Critical Glibc Bug Puts Linux Distributions at Risk

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The dynamic loader of the GNU C Library now contains a new buffer overflow vulnerability, which has been identified by security researchers from the Qualys Threat Research Unit ( TRU), illuminating the potential risks to Linux distributions posed by this flaw.

The GLIBC_TUNABLES environment variable, a feature introduced in glibc to allow users to fine-tune the library’s behavior at runtime, is affected by the vulnerability in question. &nbsp,

According to Saeed Abbasi, manager of vulnerability research at Qualys, a powerful exploit can enable attackers to obtain root privileges and enable illicit data access, alteration, or deletion as well as possibly leveraging additional attacks by escalating permissions.

” An arbitrary code execution is a real and tangible threat, and this buffer overflow is simply vulnerable.”

On default installations of well-known Linux distributions like Fedora 37 and 38, Ubuntu 22.04 and 23, and Android 12 and 13, the research team was able to effectively identify and take advantage of this vulnerability. Although the vulnerability was first made available in April 2021, another distributions are probably just as vulnerable. Alpine Linux is a notable exception because it uses musl libc rather than glibc.

Essentially, the dynamic loader of the GNU C Library is essential for creating and running programs, making it a security-sensitive element. This loader examines a program when it is started, finds the necessary shared libraries, loads them into memory, and connects them to the executable at runtime.

Concerns are raised by the presence of a buffer overflow vulnerability in the handling of the GLIBC_TUNABLES environment varying because it could harm system performance, dependability, and security. &nbsp,

Due to their extensive use of the Linux kernel within custom operating systems, IoT devices are the most susceptible to this glibc vulnerability, according to John Gallagher, vice president of Viakoo Labs.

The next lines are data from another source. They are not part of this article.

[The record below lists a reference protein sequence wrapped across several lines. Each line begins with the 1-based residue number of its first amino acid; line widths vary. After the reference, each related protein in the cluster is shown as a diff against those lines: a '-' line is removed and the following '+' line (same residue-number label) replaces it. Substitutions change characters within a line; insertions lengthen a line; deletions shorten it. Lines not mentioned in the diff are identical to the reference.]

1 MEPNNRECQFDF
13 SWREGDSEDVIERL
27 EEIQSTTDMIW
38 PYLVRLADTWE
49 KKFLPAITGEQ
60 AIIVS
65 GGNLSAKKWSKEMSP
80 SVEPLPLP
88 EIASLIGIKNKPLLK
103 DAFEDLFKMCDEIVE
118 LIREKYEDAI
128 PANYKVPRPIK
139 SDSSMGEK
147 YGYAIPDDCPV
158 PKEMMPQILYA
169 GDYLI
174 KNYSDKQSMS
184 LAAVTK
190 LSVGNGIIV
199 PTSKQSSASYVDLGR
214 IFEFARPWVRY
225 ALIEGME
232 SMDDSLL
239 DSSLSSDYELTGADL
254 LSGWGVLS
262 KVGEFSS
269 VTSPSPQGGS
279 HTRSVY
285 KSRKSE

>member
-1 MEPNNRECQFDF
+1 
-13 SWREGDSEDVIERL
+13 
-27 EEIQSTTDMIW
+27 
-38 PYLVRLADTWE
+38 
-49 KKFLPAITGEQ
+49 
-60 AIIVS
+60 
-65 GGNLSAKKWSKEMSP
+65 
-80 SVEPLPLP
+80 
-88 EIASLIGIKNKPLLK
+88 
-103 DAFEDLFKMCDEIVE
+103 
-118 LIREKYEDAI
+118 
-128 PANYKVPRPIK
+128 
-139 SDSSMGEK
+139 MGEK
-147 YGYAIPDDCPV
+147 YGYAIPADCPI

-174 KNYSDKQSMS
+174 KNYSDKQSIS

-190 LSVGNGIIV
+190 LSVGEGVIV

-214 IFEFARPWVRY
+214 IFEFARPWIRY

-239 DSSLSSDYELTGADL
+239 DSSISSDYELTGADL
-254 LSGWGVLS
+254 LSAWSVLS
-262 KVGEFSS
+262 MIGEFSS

There will be a protracted process to make sure that all IoT device manufacturers are remediated, in addition to unique schedules for patch production.

On September 4, the Qualys TRU&nbsp informed Linux package maintainers of the problem, and on September 19, a patch was sent. To reduce the risk it poses to Linux distributions, the team advised security teams to prioritize fixing this flaw.

The ease with which this buffer overflow can be converted into a data-only attack raises questions about possible future exploits, even though the research team has not disclosed the exploit code.

There is a significant risk of integrating this vulnerability into integrated tools, worms, or other malicious software, which would facilitate widespread exploitation of susceptible systems, Abbasi continued.

Organizations must exercise extreme caution to protect their systems and data from possible compromise through this glibc vulnerability given the specifics of the provided exploitation path.

Leo Portal

Leo is an expert in the field of smart city research and an overall tech-enthusiast with an emphasis on smart energy, IOT, smart homes and governance. After a master degree in international administration at the University of Gothenburg in Sweden, and a master in public management at Fudan University in China, he pursued research studies in the field of smart cities at the European University Institute. This led him to publish multiple articles on smart cities. Among them “Using Smart People to Build Smarter: How Smart Cities Attract and Retain Highly Skilled Workers to Drive Innovation (Belgium, Denmark, the Netherlands, Poland)” published in the Smart Cities and Regional Development Journal (SCRD) and “Establishing Participative Smart Cities: Theory and Practice”, also published in the SCRD Journal. He regularly audits and advises municipalities and regional governments on their smart city strategies. He is currently writing a chapter for Springer on smart mobility in French smart cities.

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